information. We may assume, for example, that when
the other hand, when the load line passes through the
negative resistance region Without passing through the
diode 34 is in its low state, it stores the binary digit zero _
3,075,088
3
4
and when it is in its high state, it stores the binary digit
action this time “driving” the load line over the maximum
point b of the curve abcd, whereupon the circuit stabilizes
at the intersection of the load line and the high voltage
one.
Diode 34 is connected through an isolating element or
isolator 44 to a second negative resistance diode 46. The
portion cd of the curve abcd. It may be assumed that
latter will hereafter. be-referredtoias a»“read-'di_o_de;”1 as: 5 this high state representsthe binary digit one.
therpresence or absence‘ of; oscillations across this-‘reads
For the purposes. of thepresent explanation, assume
diode indicates the binary digit stored in write- diode 34.
that the first diode 34 is storingthe digit one, that is,
' An x direct-current'read‘pulse source 48 is connected,
it‘ is- in its high state. In its high state, the voltage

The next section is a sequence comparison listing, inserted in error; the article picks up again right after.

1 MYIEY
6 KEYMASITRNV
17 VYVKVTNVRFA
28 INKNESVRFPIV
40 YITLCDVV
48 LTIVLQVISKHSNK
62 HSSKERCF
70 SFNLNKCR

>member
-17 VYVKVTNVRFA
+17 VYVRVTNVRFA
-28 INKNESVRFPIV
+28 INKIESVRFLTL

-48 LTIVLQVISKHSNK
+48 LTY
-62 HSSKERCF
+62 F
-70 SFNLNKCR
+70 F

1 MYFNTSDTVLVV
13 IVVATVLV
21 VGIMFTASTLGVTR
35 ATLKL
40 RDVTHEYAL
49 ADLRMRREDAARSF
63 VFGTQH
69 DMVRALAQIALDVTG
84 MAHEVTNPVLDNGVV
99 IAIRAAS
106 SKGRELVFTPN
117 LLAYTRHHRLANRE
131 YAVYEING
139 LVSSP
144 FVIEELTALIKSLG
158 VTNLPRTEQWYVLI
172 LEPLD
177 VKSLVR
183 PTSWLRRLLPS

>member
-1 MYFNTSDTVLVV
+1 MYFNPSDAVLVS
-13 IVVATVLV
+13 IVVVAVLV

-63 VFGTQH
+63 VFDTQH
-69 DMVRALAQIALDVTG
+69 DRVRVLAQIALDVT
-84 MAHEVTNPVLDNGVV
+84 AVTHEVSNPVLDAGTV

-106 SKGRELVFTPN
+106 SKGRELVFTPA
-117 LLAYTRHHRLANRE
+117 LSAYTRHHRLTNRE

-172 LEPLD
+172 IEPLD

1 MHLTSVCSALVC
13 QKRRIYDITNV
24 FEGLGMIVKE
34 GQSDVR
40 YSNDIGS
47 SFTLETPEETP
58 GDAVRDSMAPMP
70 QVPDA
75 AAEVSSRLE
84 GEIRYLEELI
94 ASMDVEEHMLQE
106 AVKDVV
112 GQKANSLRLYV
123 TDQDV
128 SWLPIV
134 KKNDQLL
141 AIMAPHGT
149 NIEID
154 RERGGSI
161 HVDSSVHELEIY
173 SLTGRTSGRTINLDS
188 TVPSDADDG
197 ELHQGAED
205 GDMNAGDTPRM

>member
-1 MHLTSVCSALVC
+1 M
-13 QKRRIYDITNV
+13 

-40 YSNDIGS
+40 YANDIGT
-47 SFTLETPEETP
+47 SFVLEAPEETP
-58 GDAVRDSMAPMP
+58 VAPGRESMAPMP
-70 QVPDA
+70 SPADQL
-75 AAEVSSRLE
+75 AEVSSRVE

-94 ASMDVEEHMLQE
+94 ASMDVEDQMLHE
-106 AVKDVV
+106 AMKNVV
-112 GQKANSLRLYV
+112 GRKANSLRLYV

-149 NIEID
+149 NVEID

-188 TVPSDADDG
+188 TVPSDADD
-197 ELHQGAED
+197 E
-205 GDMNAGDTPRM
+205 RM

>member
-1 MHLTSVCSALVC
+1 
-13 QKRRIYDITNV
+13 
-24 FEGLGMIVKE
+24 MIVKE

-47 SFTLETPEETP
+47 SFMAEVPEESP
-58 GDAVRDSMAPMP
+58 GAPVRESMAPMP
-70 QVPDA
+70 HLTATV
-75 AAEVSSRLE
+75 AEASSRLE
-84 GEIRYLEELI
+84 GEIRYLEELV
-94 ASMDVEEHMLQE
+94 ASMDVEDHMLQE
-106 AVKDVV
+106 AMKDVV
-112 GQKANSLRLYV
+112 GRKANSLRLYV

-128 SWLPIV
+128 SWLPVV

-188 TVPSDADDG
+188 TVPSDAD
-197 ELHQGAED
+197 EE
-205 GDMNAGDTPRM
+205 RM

through-.airesistor 50:"to diodeud?. A. y read-direct-curf
across the storage diode may be of the order of 300 or
rent, pulse.’ sourceo52 - is, connected through resistor»54-» to 10 400 millivolts or’ so. This voltage causes: a quiescent cur
diode. 46,.
rent to pass through isolatorr'ddiand into the read diode
46. Thus, read diode 46 has a quiescent load line as is
indicated at 66in FIG. 4; In order to determine whether
the storagediode v34 is storing the binary digit zero or the
binary digit one, read pulses are applied‘from sources 48
and 52. A single read pulse shifts load line 66 to position
The voltage-current. characteristic of-v dioderd?hisumodia
?edgfrom; theishape shown _;in, FIG, 2-. The means» for‘
doing. this listv illustrated by; a. single block 56 connected
in shunt. across thediode. This‘ block alsorepresents-a
suitable reactance-formingan oscillatory-circuit with the